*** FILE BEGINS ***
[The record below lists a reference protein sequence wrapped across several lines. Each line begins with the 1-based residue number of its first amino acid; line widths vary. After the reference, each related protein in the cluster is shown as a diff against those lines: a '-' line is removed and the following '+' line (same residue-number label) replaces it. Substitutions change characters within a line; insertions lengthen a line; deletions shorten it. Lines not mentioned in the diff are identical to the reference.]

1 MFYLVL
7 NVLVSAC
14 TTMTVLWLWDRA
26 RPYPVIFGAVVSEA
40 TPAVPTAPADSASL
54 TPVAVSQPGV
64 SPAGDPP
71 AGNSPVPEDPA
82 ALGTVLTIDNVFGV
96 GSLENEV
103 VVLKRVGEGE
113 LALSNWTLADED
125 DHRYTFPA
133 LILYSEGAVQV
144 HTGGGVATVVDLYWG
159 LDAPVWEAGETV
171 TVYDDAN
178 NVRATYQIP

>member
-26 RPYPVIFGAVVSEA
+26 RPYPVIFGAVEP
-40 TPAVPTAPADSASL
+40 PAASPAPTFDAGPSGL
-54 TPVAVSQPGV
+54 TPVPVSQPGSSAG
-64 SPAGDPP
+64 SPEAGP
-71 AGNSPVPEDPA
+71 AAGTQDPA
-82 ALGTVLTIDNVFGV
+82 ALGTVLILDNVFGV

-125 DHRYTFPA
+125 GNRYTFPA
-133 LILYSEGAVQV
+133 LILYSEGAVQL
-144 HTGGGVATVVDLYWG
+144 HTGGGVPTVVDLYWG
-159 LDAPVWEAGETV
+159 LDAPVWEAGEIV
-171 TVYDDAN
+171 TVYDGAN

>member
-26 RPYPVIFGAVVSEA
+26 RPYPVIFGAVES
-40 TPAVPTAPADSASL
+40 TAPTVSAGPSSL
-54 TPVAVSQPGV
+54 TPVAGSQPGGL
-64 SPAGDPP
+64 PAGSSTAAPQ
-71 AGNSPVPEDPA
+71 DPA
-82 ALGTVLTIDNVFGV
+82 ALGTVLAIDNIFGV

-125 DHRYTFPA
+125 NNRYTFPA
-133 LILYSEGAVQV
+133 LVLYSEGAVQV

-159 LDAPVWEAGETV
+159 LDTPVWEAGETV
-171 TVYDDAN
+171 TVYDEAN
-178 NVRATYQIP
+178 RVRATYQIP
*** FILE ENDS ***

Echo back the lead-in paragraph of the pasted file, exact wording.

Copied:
[The record below lists a reference protein sequence wrapped across several lines. Each line begins with the 1-based residue number of its first amino acid; line widths vary. After the reference, each related protein in the cluster is shown as a diff against those lines: a '-' line is removed and the following '+' line (same residue-number label) replaces it. Substitutions change characters within a line; insertions lengthen a line; deletions shorten it. Lines not mentioned in the diff are identical to the reference.]